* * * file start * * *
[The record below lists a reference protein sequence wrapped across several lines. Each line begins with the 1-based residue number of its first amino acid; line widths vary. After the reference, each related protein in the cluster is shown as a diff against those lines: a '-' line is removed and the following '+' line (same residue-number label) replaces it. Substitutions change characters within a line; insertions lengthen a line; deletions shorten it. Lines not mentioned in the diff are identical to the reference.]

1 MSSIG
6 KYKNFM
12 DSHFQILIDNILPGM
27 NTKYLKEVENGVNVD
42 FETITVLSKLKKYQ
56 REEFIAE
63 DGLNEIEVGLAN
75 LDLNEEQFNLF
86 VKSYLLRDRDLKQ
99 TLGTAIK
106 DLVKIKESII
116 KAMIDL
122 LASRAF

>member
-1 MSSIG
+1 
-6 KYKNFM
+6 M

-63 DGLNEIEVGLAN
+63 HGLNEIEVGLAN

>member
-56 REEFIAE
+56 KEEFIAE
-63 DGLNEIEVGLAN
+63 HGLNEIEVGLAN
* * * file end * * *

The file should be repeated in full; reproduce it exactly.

[The record below lists a reference protein sequence wrapped across several lines. Each line begins with the 1-based residue number of its first amino acid; line widths vary. After the reference, each related protein in the cluster is shown as a diff against those lines: a '-' line is removed and the following '+' line (same residue-number label) replaces it. Substitutions change characters within a line; insertions lengthen a line; deletions shorten it. Lines not mentioned in the diff are identical to the reference.]

1 MSSIG
6 KYKNFM
12 DSHFQILIDNILPGM
27 NTKYLKEVENGVNVD
42 FETITVLSKLKKYQ
56 REEFIAE
63 DGLNEIEVGLAN
75 LDLNEEQFNLF
86 VKSYLLRDRDLKQ
99 TLGTAIK
106 DLVKIKESII
116 KAMIDL
122 LASRAF

>member
-1 MSSIG
+1 
-6 KYKNFM
+6 M

-63 DGLNEIEVGLAN
+63 HGLNEIEVGLAN

>member
-56 REEFIAE
+56 KEEFIAE
-63 DGLNEIEVGLAN
+63 HGLNEIEVGLAN